Friday, November 20, 2015

The Patina of Respectability

Let's face it: For a number of years people working in low-level professional or semiprofessional positions have had to find ways to supplement their meager salaries. Their ranks include junior clerks and sales associates, paralegal employees, entry-level managers, and even adjunct professors that are effectively part-time. In response to this, the part-time employees have to resort to other jobs to fill in the pay and benefits gap.

Most often these are mundane jobs that bring a bit more money in. While it's really nice to obtain another part-time job that one qualifies for, pays well, and hopefully brings benefits, that doesn't always happen. Hence, the math teacher/barista or the history teacher/nightclub bouncer! As long as the position is not too unrespectable they can function as a member of the lumpenprofessoriat!

But what if a dean or department chair finds a part-time instructor in his/her other setting? Usually, the tendency is to not recognize the person as one of his/hers; but remember with the mercenary idea that the person has another job, so is likely to stick around for a long time and need not have to be offered a full-time position of one becomes available.

As for those who work part-time with the idea that they might be hired on a full-time basis, do they still believe in the Easter Bunny? Or: "Why buy the cow if the milk is cheap?"*

I think that reasonable employers should recognize that, when they find a part-time person engaged in work that is incongruent with the role or status of the part-time position that they offered, they are part of the problem. Let's face it: part-time academic salaries are not enough to be one's sole means of support! Where's the money coming from?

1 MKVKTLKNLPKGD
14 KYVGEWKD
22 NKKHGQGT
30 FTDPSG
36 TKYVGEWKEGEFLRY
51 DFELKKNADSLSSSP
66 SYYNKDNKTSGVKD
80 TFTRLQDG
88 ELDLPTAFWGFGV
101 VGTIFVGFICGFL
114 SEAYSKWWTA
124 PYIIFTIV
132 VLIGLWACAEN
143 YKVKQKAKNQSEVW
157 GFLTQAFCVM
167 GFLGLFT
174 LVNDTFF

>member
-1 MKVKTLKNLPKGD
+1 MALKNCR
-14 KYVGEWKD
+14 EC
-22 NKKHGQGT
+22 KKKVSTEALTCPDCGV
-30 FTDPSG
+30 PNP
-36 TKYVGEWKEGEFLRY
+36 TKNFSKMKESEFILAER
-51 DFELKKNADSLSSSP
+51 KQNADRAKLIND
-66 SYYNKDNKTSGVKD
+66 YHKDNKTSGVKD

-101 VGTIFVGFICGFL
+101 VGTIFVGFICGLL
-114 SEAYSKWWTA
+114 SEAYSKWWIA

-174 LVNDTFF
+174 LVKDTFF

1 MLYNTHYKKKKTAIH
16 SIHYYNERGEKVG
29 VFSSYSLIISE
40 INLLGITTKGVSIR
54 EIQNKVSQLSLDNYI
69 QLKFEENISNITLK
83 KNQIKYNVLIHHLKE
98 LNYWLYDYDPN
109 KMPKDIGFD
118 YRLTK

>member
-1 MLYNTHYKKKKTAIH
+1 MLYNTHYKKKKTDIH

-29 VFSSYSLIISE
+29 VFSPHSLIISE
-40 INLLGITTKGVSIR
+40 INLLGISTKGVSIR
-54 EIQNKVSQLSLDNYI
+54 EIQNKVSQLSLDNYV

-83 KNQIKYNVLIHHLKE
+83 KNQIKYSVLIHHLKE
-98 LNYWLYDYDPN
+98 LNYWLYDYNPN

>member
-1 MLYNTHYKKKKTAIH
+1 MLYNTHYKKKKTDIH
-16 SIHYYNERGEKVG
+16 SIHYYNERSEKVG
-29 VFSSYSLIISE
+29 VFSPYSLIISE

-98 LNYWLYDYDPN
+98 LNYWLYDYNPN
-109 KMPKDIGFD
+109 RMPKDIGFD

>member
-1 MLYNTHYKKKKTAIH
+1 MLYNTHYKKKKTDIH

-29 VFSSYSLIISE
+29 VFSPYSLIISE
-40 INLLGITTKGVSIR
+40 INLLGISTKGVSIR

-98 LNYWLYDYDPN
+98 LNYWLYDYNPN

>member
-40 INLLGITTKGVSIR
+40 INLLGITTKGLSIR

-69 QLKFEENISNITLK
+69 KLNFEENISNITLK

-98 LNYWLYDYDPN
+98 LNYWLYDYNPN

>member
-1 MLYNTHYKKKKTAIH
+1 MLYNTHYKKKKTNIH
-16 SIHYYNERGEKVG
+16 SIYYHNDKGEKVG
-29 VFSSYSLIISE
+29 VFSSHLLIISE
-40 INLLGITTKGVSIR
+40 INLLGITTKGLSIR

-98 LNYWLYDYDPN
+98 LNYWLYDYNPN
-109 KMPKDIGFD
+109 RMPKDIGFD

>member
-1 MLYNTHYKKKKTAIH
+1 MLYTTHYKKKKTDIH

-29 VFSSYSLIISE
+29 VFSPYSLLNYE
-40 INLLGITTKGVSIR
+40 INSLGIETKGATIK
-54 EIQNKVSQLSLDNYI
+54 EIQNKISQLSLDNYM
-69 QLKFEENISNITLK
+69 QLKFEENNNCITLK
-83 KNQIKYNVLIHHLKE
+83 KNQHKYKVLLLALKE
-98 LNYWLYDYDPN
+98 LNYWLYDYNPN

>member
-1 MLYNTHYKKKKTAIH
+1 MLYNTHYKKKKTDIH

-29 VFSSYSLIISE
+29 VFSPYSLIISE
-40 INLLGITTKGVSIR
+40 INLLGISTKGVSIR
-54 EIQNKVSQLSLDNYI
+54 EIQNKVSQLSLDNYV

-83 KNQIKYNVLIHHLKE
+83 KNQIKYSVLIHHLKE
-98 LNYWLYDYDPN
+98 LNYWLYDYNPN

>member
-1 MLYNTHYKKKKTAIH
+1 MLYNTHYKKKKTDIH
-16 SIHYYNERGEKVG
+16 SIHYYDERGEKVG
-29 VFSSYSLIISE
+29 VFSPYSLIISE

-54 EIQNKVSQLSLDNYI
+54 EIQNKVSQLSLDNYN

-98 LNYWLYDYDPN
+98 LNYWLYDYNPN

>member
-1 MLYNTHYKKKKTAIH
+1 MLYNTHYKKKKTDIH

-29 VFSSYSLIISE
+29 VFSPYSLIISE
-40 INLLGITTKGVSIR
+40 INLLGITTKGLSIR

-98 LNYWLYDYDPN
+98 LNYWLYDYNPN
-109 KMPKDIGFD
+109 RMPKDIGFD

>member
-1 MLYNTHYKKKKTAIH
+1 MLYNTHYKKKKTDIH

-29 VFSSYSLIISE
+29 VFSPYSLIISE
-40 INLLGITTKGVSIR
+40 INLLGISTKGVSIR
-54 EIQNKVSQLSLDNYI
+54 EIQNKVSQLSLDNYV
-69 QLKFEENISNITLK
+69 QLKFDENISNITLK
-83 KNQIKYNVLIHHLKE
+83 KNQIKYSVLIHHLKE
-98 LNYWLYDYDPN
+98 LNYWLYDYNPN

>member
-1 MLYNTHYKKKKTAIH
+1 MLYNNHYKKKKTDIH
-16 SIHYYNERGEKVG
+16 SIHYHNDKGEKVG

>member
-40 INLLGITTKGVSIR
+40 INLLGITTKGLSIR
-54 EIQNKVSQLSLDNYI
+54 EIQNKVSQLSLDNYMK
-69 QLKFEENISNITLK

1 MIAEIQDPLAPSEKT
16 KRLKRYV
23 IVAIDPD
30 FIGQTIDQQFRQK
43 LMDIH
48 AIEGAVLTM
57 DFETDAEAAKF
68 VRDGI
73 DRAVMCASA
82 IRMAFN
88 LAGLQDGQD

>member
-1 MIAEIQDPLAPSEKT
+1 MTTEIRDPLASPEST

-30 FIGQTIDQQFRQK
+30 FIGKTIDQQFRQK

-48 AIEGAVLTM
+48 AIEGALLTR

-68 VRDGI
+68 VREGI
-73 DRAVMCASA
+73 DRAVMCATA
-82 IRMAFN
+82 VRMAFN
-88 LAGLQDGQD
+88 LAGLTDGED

I know of one part-time instructor who showed and sold houses part-time; and she graduated into a full-time realtor! As she put it, "I didn't take a vow of poverty!"

As for another, she became a member of a roller derby team and could really body check others!  That's definitely preparation for being an administrator someday.



*Deans are sometimes capable of crass analogies.

9 comments:

The Bastard King of England said...

Part-time positions have no benefits as well.

John Hill said...

As for no benefits -- I have know people to take particular part time jobs for discount benefits. For example -- taking a part time job at an electronic store for the employee discount in order to buy computers and game systems for kids Christmas presents!

Mike said...

A friend's daughter was working 5 part time teaching positions at 5 different schools. She finally gave it up when she got a real full time job in the business world.

Chuck Bear said...

Part-time instructors do the heavy lifting when it comes to introductory courses like Freshman English.

Linda Kay said...

Two part time jobs does not equal the benefits that usually come with full time, but desperate situations require desperate solutions. Many folks have left teaching for something with higher pay.

Cloudia said...

This is actually a radically important topic A gel!

Cloudia said...

ANGEL

Bilbo said...

I had full-time jobs as an Air Force officer and as a government contractor (not at the same time) during the nine years I had my part-time, unpaid radio announcing gig. The radio was what kept me sane. Or as sane as I ever am.

TexWisGirl said...

whatever's legal and pays the bills, i say...